Difference between Diffusion and Osmosis

The difference between diffusion and osmosis is that diffusion is the movement of a liquid substance from higher to the lower area of concentration while osmosis is the movement from lower to the higher area of concentration through a membrane.

Difference between Diffusion and Osmosis
Difference between Diffusion and Osmosis

Have You ever heard about it?

if No then let’s dig in.

A membrane is a barrier that may encapsulate the different molecules and allow only selective molecules to pass through it.  A membrane can be between two different molecule streams and allows some selective molecules from one stream to pass to another stream. We can also consider the membrane as a wall between two different natural environments.

Difference between Diffusion and Osmosis side-by-side

Diffusion Osmosis
1.       Movement always works down the concentration gradient. 1.       Movement always works up the concentration gradient.
2.       It does not Requires membrane. 2.       Requires membrane.
3.       Always particles move from high to low. 3.       Always particles move from low to high.
4.       molecules are free to move. 4.       Molecules are not free to move, only selective molecules are allowed to move.
5.       It can take place in any medium. 5.       It only takes place in a medium having a semi-permeable membrane.
6.       It can be applied to liquids, solids, and gases. 6.       Only applicable to liquids.
7.       It is a reversible process. 7.       It is an irreversible process.
8.       Insist on the system towards stability (equilibrium). 8.        Do not insist on the system towards stability (non-equilibrium).
9.       Spontaneous process.    9.      The spontaneous process since the solute is independent of the concentration gradient.

let us have a bit more detailed look at osmosis for better understanding of the Difference between Diffusion and Osmosis:

an example of osmosis:

Suppose You are fasting for a day and its too hot weather and You do not have to drink water in order to satisfy Your thirst because You are fasting. You go to a freshwater pool and dip Your legs inside the water.

What will happen?

After sometimes You start feeling that Your thirst or Your desire to drink water will gradually go down. All this happens because there is a higher concentration of water in the pool than Your body so it starts moving inside Your body through pores on Your body. As we already know that in osmosis liquid substance moves from its higher to the lower area of concentration.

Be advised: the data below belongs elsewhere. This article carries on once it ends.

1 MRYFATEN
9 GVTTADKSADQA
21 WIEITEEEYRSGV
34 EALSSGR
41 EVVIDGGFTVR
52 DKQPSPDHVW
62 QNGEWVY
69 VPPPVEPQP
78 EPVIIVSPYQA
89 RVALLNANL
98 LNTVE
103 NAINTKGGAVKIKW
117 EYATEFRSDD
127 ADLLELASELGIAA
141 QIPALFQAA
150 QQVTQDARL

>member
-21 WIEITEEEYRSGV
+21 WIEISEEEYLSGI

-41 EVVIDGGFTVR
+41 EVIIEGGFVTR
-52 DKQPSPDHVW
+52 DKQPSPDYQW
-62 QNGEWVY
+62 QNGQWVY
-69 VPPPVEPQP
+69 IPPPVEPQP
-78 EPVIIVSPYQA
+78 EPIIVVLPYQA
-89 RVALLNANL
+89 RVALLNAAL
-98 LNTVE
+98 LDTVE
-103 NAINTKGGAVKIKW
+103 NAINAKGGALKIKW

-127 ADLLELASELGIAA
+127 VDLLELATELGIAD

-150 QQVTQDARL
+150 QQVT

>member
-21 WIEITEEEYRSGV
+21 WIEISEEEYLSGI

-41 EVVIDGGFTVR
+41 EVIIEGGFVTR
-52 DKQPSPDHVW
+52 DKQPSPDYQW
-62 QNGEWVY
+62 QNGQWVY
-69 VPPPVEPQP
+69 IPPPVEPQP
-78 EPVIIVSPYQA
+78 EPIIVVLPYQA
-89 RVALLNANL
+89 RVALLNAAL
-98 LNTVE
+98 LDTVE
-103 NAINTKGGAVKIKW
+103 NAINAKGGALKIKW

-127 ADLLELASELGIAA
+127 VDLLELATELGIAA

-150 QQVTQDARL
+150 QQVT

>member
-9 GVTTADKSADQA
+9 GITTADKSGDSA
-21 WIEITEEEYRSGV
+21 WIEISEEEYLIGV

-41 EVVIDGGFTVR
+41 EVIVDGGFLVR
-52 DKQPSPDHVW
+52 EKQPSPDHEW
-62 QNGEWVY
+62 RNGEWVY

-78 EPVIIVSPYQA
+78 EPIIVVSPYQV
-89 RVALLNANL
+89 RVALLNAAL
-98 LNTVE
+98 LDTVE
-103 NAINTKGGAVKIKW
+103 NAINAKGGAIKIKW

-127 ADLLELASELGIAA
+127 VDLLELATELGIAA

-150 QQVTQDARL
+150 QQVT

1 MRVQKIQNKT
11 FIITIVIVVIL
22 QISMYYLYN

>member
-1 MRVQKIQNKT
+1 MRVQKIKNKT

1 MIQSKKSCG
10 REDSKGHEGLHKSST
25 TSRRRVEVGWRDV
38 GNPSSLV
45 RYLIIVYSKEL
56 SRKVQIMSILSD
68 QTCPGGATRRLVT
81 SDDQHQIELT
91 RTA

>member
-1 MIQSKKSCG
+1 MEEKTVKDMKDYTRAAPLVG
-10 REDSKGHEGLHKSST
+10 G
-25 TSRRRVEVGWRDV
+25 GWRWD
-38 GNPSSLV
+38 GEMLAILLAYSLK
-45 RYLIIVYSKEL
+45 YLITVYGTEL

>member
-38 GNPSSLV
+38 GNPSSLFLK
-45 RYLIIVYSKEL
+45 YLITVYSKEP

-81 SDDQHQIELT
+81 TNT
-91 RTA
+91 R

There are dozens of real-life biological examples of osmosis. soon will be updated.

Types of osmosis:

There are three types of osmosis Hypertonic, Isotonic, and Hypotonic osmosis.

Hypertonic: In hypertonic osmosis water moves from outside of the cell to inside of the cell because of higher solute concentration in the outer environment

Isotonic: In isotonic osmosis water moves inside the cell from outside and at the same time exits from the cell to outside so there is no water movement.

Hypotonic: In hypotonic osmosis water keeps going inside the cell until an equilibrium state is achieved.

let us have a bit more detailed look at diffusion for a better understanding of the Difference between Diffusion and Osmosis:

an example of diffusion:

Suppose a person probably Your friend is standing in a corner of a room holding perfume in his/her hand and You at the other corner of the room standing. Your friend let’s suppose presses the perfume and after some seconds it reaches to You and You experience the pleasant perfume smell.

How it reaches You? and the answer is simply by diffusion

As we already know that in diffusion particles move from their higher concentration area to the lower concentration area. Simple is that.

Types of diffusion:

There are mainly two types of diffusion passive diffusion and facilitative diffusion.

Passive Diffusion: Movement of molecules from higher to the lower area of concentration until the concentration gets equal across the medium.

Facilitative Diffusion:  Spontaneous movement of molecules across a biological membrane but via transmembrane integral proteins.

 

 

 

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